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Dead sperm whale in The Wash, East Anglia, England. © CSIP-ZSL.

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A spinner dolphin leaping © Andrew Sutton/Eco2

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Sperm whale (physeter macrocephalus) Gulf of California. The tail of a sperm whale.

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WDC team at UN Ocean conference

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‘Banana Republic’ Iceland?

Forgive me for smelling a rat here, but the latest news out of Iceland regarding the now infamous whale beer strikes me as highly suspicious. Banned only a fortnight ago on food safety grounds, we learn of a sudden U-turn permitting the beer to go on sale – conveniently just in time for the midwinter festival of Thorrablot which started Friday – pending further investigations following a complaint filed by the Steðjar brewery.  It is difficult to see how a product banned by public health experts because Hvalur lacks a licence to sell ground-up whale bones for human consumption, suddenly passes muster.  Can it possibly have anything to do with Hvalur boss, Kristjan Loftsson, giving the pot an extra stir here and leaning on a pro-whaling government to allow his product onto the shelves after all?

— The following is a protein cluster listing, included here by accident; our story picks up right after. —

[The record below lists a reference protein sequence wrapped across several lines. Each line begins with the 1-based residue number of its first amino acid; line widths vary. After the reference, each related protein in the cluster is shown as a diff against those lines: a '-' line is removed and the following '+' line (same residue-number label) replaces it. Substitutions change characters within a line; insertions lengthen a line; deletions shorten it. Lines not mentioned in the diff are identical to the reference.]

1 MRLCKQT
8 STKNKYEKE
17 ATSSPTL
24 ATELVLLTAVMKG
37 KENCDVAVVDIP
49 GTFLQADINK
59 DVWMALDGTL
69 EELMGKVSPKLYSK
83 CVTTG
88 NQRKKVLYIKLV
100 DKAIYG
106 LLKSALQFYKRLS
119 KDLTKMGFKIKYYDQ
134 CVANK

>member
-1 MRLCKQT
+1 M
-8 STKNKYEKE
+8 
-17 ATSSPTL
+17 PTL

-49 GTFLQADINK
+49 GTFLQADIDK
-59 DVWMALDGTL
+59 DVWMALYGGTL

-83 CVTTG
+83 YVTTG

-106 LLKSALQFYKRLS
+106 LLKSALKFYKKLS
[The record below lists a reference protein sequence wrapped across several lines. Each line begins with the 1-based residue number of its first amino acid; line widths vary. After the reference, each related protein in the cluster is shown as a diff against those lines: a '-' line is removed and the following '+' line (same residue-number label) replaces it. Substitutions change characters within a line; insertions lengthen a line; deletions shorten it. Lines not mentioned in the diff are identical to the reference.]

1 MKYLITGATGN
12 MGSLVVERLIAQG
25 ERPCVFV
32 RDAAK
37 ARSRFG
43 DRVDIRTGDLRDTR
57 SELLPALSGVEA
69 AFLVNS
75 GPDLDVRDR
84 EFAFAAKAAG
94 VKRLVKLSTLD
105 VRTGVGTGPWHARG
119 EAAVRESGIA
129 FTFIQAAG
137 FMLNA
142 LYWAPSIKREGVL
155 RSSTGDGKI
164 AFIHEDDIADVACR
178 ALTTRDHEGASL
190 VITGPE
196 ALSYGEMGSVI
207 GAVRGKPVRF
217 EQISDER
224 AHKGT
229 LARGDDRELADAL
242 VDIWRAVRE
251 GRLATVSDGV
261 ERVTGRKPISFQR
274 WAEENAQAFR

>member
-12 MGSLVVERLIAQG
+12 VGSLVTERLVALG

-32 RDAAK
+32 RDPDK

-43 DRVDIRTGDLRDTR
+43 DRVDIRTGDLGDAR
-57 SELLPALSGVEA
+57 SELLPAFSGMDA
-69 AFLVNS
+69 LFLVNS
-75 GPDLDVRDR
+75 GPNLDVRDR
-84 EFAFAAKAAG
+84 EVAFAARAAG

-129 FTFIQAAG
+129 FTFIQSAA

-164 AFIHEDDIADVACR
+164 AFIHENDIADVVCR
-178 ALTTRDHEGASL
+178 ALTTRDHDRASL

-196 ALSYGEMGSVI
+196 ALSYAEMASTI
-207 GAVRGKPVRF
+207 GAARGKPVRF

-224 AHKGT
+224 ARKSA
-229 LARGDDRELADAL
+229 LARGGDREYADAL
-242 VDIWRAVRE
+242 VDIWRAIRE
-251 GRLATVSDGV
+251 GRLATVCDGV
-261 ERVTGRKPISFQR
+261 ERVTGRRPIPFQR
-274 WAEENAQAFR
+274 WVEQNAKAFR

In a show of solidarity for Loftsson’s brew, former Minister of Fisheries, Einar K. Guðfinnsson (the man who increased the whaling quota in 2008) posted a photo showing him eating traditional Thorrablot fare and drinking “…the long-awaited whale beer”.

Certainly Loftsson will not at all have liked the massive negative publicity the story has provoked around the globe – with many Icelanders themselves commenting on social media that they do not like the sound of a beer which even the brewer himself describes as tasting ‘fishy’.

Rannveig Grétarsdóttir, general manager of the Elding Whale Watch company in Reykjavik summed it up beautifully when she posted: “If this isn’t preferential treatment and corruption then I don’t know what is. Who else than Kristján Loftsson gets the Minister of Fisheries to allow the sales of a product that the Public Health Authority has banned. This is Banana Republic Iceland in a nutshell. In the report they forgot to mention that the beer is produced in collaboration with Hvalur Inc.”

Happily, a recent poll suggests that a growing  number of Icelanders are in favour of their country joining the EU.  If this trend continues, those who profit from killing whales will definitely be crying into their beer.